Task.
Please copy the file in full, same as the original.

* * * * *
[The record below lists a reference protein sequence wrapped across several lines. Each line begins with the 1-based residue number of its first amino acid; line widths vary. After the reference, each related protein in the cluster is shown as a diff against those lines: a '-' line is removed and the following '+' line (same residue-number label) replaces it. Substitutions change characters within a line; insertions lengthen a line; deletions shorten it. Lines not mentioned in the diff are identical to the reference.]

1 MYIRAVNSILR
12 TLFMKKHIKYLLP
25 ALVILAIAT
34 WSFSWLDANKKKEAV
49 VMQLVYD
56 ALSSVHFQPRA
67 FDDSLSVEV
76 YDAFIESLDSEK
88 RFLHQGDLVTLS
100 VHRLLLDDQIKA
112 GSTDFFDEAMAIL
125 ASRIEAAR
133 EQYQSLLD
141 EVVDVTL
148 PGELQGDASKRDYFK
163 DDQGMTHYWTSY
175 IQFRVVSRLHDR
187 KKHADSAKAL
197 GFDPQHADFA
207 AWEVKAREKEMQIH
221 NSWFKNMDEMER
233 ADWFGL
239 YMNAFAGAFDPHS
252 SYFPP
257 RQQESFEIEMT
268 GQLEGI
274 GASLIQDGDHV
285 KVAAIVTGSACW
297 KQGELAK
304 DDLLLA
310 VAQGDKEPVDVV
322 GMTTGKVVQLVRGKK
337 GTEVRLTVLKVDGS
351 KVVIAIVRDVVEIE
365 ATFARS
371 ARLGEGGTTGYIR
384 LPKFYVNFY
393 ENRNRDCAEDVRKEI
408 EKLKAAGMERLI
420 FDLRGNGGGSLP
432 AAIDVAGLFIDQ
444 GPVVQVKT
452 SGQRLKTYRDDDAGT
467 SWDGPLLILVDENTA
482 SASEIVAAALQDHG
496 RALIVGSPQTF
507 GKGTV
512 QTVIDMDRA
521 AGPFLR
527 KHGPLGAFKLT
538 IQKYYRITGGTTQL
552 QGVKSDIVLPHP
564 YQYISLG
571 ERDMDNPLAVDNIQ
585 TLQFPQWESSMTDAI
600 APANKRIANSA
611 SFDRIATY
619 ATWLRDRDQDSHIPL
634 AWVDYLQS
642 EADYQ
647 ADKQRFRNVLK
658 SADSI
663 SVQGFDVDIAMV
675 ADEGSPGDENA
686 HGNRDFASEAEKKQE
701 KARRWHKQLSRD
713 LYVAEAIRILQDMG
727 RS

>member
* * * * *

[The record below lists a reference protein sequence wrapped across several lines. Each line begins with the 1-based residue number of its first amino acid; line widths vary. After the reference, each related protein in the cluster is shown as a diff against those lines: a '-' line is removed and the following '+' line (same residue-number label) replaces it. Substitutions change characters within a line; insertions lengthen a line; deletions shorten it. Lines not mentioned in the diff are identical to the reference.]

1 MYIRAVNSILR
12 TLFMKKHIKYLLP
25 ALVILAIAT
34 WSFSWLDANKKKEAV
49 VMQLVYD
56 ALSSVHFQPRA
67 FDDSLSVEV
76 YDAFIESLDSEK
88 RFLHQGDLVTLS
100 VHRLLLDDQIKA
112 GSTDFFDEAMAIL
125 ASRIEAAR
133 EQYQSLLD
141 EVVDVTL
148 PGELQGDASKRDYFK
163 DDQGMTHYWTSY
175 IQFRVVSRLHDR
187 KKHADSAKAL
197 GFDPQHADFA
207 AWEVKAREKEMQIH
221 NSWFKNMDEMER
233 ADWFGL
239 YMNAFAGAFDPHS
252 SYFPP
257 RQQESFEIEMT
268 GQLEGI
274 GASLIQDGDHV
285 KVAAIVTGSACW
297 KQGELAK
304 DDLLLA
310 VAQGDKEPVDVV
322 GMTTGKVVQLVRGKK
337 GTEVRLTVLKVDGS
351 KVVIAIVRDVVEIE
365 ATFARS
371 ARLGEGGTTGYIR
384 LPKFYVNFY
393 ENRNRDCAEDVRKEI
408 EKLKAAGMERLI
420 FDLRGNGGGSLP
432 AAIDVAGLFIDQ
444 GPVVQVKT
452 SGQRLKTYRDDDAGT
467 SWDGPLLILVDENTA
482 SASEIVAAALQDHG
496 RALIVGSPQTF
507 GKGTV
512 QTVIDMDRA
521 AGPFLR
527 KHGPLGAFKLT
538 IQKYYRITGGTTQL
552 QGVKSDIVLPHP
564 YQYISLG
571 ERDMDNPLAVDNIQ
585 TLQFPQWESSMTDAI
600 APANKRIANSA
611 SFDRIATY
619 ATWLRDRDQDSHIPL
634 AWVDYLQS
642 EADYQ
647 ADKQRFRNVLK
658 SADSI
663 SVQGFDVDIAMV
675 ADEGSPGDENA
686 HGNRDFASEAEKKQE
701 KARRWHKQLSRD
713 LYVAEAIRILQDMG
727 RS

>member